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Civics and Health   By: (1874-1963)

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Transcriber's Note: Inconsistent hyphenation in the original document has been preserved. Some text in this document has been moved to avoid multi page tables being inserted mid paragraph. Obvious typographical errors have been corrected in this text. For a complete list, please see the end of this document.

[Illustration: LOUIS AGASSIZ "A natural law is as sacred as a moral principle"]

CIVICS AND HEALTH

BY

WILLIAM H. ALLEN

SECRETARY, BUREAU OF MUNICIPAL RESEARCH

FORMER SECRETARY OF THE NEW YORK COMMITTEE ON PHYSICAL WELFARE OF SCHOOL CHILDREN, AUTHOR OF "EFFICIENT DEMOCRACY" AND "RURAL SANITARY ADMINISTRATION IN PENNSYLVANIA," JOINT AUTHOR OF "SCHOOL REPORTS AND SCHOOL EFFICIENCY"

WITH AN INTRODUCTION

BY

WILLIAM T. SEDGWICK

PROFESSOR OF BIOLOGY IN THE MASSACHUSETTS INSTITUTE OF TECHNOLOGY

GINN AND COMPANY BOSTON · NEW YORK · CHICAGO · LONDON

ENTERED AT STATIONERS' HALL

COPYRIGHT, 1909 BY WILLIAM H. ALLEN

ALL RIGHTS RESERVED

910.4

The Athenæum Press GINN AND COMPANY · PROPRIETORS · BOSTON · U.S.A.

INTRODUCTION

It is a common weakness of mankind to be caught by an idea and captivated by a phrase. To rest therewith content and to neglect the carrying of the idea into practice is a weakness still more common. It is this frequent failure of reformers to reduce their theories to practice, their tendency to dwell in the cloudland of the ideal rather than to test it in action, that has often made them distrusted and unpopular.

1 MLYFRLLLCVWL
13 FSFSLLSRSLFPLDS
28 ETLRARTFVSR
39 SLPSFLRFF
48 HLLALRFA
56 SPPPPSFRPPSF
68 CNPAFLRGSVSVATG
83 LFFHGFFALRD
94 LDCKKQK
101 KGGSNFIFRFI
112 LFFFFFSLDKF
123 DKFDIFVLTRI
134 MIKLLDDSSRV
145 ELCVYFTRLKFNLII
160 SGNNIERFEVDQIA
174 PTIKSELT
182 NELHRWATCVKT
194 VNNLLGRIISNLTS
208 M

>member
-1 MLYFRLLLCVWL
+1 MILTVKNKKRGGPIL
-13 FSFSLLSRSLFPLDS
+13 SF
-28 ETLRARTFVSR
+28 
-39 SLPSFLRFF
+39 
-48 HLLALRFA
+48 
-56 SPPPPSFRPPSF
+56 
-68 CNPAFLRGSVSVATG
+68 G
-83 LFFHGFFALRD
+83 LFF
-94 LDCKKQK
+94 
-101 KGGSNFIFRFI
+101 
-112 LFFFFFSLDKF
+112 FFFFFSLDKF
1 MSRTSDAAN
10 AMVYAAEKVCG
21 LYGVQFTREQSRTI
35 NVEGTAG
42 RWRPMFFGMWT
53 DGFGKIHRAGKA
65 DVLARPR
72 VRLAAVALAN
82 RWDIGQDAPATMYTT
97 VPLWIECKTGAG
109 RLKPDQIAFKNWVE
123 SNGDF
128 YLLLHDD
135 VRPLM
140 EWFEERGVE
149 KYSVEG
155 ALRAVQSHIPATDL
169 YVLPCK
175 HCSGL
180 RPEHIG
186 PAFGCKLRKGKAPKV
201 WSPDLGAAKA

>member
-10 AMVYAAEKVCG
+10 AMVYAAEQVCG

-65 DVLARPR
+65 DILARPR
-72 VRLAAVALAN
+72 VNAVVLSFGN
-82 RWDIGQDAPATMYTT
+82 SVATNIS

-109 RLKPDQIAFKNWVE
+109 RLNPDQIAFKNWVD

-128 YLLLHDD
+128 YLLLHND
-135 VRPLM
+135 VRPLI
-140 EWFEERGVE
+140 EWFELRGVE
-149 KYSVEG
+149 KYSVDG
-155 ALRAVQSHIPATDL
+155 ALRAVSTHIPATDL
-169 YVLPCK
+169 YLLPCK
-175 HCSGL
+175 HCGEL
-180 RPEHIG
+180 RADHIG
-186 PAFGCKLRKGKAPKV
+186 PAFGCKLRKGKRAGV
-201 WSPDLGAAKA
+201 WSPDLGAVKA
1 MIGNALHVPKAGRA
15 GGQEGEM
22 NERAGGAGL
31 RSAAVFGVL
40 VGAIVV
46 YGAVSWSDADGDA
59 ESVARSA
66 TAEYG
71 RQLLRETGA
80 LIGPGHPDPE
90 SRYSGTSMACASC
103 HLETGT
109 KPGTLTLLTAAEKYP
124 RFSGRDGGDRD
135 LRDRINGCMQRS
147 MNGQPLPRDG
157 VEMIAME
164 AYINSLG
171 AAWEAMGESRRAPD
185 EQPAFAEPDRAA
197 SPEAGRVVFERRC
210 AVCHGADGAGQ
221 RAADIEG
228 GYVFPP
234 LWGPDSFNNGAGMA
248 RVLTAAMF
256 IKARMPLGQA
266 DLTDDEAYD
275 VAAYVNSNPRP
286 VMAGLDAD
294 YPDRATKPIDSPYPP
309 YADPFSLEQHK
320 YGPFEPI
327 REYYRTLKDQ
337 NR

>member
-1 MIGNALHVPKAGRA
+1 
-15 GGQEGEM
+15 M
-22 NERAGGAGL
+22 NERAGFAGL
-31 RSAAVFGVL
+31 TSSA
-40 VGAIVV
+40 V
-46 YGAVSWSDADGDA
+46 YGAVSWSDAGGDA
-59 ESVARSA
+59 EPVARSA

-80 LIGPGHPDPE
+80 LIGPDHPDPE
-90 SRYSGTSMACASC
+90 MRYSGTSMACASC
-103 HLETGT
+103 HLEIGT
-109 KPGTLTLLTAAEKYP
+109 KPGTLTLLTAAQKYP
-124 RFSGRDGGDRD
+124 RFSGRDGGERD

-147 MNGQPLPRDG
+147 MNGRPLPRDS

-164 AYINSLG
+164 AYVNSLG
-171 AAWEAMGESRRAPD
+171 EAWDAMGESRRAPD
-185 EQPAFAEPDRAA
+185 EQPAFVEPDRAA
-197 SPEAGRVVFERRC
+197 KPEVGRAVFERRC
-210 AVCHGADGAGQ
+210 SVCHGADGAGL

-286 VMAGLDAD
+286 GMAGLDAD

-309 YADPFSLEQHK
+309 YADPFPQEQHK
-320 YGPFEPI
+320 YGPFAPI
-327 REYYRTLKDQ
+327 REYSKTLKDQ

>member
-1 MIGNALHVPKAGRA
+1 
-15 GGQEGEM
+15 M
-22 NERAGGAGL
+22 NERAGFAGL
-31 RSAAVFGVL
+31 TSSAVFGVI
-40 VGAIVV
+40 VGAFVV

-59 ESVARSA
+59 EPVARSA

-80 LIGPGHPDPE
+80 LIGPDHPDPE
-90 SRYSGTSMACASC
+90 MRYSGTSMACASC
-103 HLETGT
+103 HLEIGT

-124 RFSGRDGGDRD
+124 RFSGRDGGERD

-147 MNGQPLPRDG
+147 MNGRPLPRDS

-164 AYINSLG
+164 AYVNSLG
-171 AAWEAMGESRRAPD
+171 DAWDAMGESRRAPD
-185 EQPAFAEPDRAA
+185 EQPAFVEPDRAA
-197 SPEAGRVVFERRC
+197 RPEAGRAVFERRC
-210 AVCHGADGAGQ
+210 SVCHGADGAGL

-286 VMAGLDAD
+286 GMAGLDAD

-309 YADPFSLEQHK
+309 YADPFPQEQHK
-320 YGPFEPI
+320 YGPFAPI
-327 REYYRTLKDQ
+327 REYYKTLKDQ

With our forefathers the phrase mens sana in corpore sano was a high favorite. It was constantly quoted with approval by writers on hygiene and sanitation, and used as the text or the finale of hundreds of popular lectures. And yet we shall seek in vain for any evidence of its practical usefulness. Its words are good and true, but passive and actionless, not of that dynamic type where words are "words indeed, but words that draw armed men behind them."

Our age is of another temper. It yearns for reality. It no longer rests satisfied with mere ideas, or words, or phrases. The modern Ulysses would drink life to the dregs. The present age is dissatisfied with the vague assurance that the Lord will provide, and, rightly or wrongly, is beginning to expect the state to provide. And while this desire for reality has its drawbacks, it has also its advantages. Our age doubts absolutely the virtues of blind submission and resignation, and cries out instead for prevention and amelioration. Disease is no longer regarded, as Cruden regarded it, as the penalty and the consequence of sin. Nature herself is now perceived to be capable of imperfect work. Time was when the human eye was referred to as a perfect apparatus, but the number of young children wearing spectacles renders that idea untenable to day.

Meanwhile the multiplication of state asylums and municipal hospitals, and special schools for deaf or blind children and for cripples, speaks eloquently and irresistibly of an intimate connection between civics and health... Continue reading book >>




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